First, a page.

Driven by the desire to see everyone treated with dignity, regardless of their ability to pay, the SAME Café encourages patrons to leave a donation that seems fair to them, or to exchange an hour of work for their meal.  Their menu changes daily, based on whatever organic ingredients are in season.  The food is fresh and made from scratch, and the customers range from professionals to the homeless.  Everyone eats together in the same room.  It’s a beautiful concept, and the food was delicious (homemade pizza crust?  YES).

If you live in Denver, consider supporting the SAME Café.  It’s on the north side of Colfax (or “the Fax,” as I like to call it) between Race and Vine.  You’ll eat well, and you just might have a conversation about broccoli salad with a man whose life looks very, very different from your own.

Why I love “The Biggest Loser”

Thursday, May 19th, 2011

I mean, you guys.  Have you been watching?

I caught up last night, and had tears rolling down my face.

This is the greatest show.

I love that the contestant’s weight loss is something that they cannot fake – you watch their physical transformation over the period of 4 months, and no amount of special effects or movie magic could make someone who was once 400 lbs into someone who is 246 lbs.  They work so hard, day after day, doing exercises that would be tough enough for someone who is already in shape – it’s inspiring and heroic and challenging to me.

But even more than the weight loss, you get a glimpse of the heart change happening in these people.  You get the sense that their obesity is merely a symptom of what’s going on inside – and that the physical transformation begins to lead to heart transformation.  Where there once was self-hatred, there is healthy self-belief.  Where there once was victim mentality, there is empowerment.  Where there once was despair, there is now fervent, passionate hope.

The season finale is next Tuesday, and I will be watching.  Team Purple all the way, although if I had to choose, my vote is for Nashville girl Hannah Curlee.  What a sweet spirit – an underdog who has undergone such a complete emotional metamorphosis, not to mention the fact that she looks AMAZING.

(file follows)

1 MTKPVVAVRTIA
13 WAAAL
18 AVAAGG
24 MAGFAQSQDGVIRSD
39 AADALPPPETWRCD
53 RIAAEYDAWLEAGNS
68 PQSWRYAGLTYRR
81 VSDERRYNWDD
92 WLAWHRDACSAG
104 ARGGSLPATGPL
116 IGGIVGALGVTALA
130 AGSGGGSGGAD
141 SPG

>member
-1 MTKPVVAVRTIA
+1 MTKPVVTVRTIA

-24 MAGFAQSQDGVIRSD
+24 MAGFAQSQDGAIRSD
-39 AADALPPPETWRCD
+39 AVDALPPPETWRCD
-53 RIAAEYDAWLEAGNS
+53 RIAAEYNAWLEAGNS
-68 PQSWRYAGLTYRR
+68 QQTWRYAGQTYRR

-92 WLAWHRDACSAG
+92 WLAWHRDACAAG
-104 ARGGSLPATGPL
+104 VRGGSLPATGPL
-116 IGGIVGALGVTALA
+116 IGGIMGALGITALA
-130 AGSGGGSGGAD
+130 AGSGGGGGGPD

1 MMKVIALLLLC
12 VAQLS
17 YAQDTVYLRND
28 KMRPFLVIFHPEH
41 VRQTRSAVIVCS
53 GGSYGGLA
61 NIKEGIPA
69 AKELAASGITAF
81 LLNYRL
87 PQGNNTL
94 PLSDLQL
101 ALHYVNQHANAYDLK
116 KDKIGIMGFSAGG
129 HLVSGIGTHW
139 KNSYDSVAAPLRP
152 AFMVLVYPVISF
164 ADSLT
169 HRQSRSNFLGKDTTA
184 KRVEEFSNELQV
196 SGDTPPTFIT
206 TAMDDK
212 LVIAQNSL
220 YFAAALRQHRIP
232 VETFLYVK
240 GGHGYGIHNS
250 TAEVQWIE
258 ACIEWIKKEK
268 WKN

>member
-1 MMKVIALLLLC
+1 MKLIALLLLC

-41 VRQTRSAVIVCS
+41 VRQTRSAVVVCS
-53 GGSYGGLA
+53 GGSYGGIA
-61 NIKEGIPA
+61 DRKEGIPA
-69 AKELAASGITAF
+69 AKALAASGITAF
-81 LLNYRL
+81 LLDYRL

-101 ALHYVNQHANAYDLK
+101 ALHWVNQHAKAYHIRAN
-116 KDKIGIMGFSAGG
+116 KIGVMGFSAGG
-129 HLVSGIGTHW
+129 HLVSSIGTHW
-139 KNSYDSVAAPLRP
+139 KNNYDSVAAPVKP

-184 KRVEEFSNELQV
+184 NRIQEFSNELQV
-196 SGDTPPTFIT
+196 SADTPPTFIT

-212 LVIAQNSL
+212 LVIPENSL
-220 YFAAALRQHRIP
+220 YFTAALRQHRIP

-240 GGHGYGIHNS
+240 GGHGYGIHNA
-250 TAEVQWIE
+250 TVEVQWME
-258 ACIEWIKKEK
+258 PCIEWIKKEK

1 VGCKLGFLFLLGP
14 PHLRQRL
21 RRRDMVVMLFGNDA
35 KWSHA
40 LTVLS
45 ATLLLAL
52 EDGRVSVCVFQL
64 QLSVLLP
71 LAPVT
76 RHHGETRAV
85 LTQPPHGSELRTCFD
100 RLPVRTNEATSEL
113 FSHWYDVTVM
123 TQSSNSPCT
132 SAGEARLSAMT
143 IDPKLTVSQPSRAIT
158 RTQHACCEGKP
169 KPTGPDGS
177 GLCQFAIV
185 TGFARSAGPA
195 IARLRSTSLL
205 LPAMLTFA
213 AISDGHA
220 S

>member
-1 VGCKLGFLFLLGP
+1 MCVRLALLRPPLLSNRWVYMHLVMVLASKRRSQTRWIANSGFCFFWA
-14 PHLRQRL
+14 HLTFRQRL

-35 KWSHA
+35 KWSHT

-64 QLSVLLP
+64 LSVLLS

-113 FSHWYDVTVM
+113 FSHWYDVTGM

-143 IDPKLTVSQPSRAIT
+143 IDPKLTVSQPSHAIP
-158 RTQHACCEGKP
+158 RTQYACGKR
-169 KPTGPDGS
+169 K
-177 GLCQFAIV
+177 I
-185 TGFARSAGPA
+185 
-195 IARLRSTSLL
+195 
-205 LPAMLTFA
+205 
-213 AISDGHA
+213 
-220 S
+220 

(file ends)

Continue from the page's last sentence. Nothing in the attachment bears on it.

A smattering of recents

Tuesday, May 17th, 2011

Since our last rendezvous, some things have happened.

1) BOOKS
When it comes to books these days, I am insatiable.

I absolutely devoured “The Hunger Games.”  This series is all the rage, and I know that a lot of you have read them.  No spoilers here, except to say that I have not enjoyed a story so much in years.  For the 8 days it took me to read all three volumes, I was nothing short of obsessed.

Just before “The Hunger Games,” I read “The Help.”  Loved it.  And I typically don’t feel this way after reading a grew book, but I’m so glad they’re making a movie, too.  When you love characters so much, you can’t help but want to see them in action.

Now, I’m reading “Ape House” by Sara Gruen, author of “Water for Elephants” (which I loved).  I’m about halfway through, and it’s so luxurious to have a book that you can’t wait to read every night.

To this day, I am the only person I know who has read “Beatrice and Virgil.”  If anyone out there has read it and wants to help a soul feel better about life, will you please tell me?  I can’t be alone with the burden of this book any longer.

2) DETROIT
I spent this past weekend in Detroit with newlyweds Matt & Julie.  Never you mind that they’ve only been married for three weeks – when they found out I was going through a hard time, they called and told me to come.  A few days later, I was there – and it was exactly what my heart needed.

What a gift to have friends who remind you of what is true about yourself, and to help you remember that it’s not really all about you anyway.

3) TOAD
The vet amputated the Toad’s leg.

Oh yes.  I guess have not mentioned it here yet, but a week ago today, our sweet dog Kodi (remember her?) was diagnosed with bone cancer.  Amputation was the best form of pain management.  So on Friday, the doctor CUT OFF HER LEG.

I swear, medicine these days.

She’s home now, and wearing a t-shirt to help protect the most gnarly incision I’ve ever seen.  She will never high-five again (sad joke).

But this little bear cub is amazingly resilient, and wagging her tail as much as ever.

Toad

Burned

Friday, May 13th, 2011